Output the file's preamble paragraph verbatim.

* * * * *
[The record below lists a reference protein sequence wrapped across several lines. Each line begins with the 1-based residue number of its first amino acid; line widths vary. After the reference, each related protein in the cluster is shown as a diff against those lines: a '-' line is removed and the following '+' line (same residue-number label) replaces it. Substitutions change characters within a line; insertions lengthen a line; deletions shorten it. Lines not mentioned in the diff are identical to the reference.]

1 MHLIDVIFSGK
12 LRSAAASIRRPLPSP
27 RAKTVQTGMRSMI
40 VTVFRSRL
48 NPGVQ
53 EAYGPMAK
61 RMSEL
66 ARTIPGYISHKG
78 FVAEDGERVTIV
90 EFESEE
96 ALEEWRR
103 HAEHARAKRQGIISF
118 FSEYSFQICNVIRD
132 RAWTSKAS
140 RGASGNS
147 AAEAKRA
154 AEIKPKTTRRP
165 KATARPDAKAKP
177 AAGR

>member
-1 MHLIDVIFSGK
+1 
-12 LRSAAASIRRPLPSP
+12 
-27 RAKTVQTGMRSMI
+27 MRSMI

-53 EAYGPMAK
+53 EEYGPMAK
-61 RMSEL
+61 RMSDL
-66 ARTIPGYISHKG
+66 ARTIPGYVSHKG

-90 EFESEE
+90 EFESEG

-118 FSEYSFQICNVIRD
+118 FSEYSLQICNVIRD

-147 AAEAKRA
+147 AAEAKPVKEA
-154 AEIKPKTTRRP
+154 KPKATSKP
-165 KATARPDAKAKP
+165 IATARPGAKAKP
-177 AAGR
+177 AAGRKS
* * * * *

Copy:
[The record below lists a reference protein sequence wrapped across several lines. Each line begins with the 1-based residue number of its first amino acid; line widths vary. After the reference, each related protein in the cluster is shown as a diff against those lines: a '-' line is removed and the following '+' line (same residue-number label) replaces it. Substitutions change characters within a line; insertions lengthen a line; deletions shorten it. Lines not mentioned in the diff are identical to the reference.]